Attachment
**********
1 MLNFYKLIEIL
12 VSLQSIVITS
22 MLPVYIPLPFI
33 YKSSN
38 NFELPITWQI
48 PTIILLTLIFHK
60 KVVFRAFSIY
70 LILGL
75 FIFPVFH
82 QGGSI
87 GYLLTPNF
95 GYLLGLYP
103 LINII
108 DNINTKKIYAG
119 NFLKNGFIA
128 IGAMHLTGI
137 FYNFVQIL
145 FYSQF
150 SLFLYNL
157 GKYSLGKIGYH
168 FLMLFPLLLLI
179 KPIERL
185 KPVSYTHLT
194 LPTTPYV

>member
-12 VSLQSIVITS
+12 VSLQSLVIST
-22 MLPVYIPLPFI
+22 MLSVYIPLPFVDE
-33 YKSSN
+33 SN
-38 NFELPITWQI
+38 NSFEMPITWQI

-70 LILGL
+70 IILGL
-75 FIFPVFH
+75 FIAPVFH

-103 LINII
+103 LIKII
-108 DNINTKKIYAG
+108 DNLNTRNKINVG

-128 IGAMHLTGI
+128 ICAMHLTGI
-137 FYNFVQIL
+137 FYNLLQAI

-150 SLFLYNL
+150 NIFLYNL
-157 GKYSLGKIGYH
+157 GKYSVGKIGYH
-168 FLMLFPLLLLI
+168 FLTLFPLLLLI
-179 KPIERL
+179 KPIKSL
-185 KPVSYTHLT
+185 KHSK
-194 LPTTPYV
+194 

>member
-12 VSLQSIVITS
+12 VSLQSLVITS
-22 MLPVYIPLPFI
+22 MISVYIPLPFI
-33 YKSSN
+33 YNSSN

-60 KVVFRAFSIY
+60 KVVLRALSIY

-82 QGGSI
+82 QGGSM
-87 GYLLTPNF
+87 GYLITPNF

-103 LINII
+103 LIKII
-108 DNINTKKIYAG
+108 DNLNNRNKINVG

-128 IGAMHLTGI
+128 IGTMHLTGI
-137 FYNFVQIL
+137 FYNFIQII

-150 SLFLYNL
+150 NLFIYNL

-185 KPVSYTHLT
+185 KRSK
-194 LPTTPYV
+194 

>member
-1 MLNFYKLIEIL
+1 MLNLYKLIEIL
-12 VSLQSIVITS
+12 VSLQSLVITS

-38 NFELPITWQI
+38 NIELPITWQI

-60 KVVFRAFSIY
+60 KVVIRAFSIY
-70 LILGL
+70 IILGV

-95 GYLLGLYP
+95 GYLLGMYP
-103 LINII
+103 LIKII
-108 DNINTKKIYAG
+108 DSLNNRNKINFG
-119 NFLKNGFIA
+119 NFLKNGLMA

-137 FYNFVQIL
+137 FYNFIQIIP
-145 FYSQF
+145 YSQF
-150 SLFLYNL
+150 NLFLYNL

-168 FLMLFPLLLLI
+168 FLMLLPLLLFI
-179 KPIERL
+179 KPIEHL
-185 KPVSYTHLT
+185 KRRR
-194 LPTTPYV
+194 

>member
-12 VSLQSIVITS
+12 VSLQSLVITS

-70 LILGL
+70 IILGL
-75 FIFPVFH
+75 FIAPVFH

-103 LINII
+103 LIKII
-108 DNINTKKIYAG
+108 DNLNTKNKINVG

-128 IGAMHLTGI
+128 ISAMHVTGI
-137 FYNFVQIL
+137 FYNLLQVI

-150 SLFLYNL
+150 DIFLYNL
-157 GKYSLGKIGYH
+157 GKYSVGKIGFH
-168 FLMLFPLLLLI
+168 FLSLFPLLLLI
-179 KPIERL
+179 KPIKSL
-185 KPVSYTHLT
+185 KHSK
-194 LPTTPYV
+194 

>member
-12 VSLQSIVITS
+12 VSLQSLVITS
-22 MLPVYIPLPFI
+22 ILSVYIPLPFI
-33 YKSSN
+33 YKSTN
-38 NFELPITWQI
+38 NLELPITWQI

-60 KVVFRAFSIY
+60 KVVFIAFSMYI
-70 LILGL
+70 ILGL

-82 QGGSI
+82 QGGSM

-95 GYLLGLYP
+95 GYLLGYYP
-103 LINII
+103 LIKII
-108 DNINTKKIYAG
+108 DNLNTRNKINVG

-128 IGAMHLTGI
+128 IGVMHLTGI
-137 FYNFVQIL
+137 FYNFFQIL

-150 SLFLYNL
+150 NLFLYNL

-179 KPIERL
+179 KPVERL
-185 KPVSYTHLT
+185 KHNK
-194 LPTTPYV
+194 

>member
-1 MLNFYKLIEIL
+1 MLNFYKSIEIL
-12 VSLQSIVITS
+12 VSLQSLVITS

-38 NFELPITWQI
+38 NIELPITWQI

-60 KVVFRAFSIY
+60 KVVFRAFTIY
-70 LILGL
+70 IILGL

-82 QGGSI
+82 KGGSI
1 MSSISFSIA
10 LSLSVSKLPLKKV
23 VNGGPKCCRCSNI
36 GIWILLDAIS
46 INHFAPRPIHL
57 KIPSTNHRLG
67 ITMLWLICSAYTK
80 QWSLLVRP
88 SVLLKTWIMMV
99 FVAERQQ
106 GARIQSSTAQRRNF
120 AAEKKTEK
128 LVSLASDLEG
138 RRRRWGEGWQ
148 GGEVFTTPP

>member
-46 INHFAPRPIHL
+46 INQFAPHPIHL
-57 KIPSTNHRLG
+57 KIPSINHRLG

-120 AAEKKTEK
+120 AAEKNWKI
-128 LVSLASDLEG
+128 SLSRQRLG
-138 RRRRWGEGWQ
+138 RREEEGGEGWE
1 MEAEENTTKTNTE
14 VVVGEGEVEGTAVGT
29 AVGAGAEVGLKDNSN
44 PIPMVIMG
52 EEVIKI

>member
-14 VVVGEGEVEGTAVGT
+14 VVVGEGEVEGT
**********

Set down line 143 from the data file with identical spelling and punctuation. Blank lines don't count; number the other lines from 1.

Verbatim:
-194 LPTTPYV